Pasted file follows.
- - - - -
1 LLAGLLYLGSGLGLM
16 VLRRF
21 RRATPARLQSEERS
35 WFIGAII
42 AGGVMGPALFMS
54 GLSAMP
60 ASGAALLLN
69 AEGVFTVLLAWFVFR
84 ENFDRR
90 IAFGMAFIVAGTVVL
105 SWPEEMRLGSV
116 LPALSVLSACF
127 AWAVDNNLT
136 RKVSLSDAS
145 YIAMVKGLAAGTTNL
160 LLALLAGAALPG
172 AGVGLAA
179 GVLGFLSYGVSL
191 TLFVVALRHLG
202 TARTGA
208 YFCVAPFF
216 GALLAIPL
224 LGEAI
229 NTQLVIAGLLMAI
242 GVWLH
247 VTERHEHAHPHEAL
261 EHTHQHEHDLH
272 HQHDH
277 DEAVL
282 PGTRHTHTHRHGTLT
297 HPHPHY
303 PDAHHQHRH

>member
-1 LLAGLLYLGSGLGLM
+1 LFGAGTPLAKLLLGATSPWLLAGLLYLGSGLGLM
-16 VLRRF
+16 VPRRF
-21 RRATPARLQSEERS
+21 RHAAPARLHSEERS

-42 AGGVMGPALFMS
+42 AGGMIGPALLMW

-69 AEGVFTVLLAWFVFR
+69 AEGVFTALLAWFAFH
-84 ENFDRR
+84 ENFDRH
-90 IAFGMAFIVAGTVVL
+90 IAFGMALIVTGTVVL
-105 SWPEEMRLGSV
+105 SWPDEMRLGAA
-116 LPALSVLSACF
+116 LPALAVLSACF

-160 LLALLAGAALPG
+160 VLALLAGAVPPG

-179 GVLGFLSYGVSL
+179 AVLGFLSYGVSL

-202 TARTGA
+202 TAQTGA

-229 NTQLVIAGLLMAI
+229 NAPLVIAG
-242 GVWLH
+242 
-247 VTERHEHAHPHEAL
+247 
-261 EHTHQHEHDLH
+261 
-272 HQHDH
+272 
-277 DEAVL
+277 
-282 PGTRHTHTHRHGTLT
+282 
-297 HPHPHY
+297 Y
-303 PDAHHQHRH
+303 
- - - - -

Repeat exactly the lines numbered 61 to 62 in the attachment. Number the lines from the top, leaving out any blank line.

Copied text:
+242 
-247 VTERHEHAHPHEAL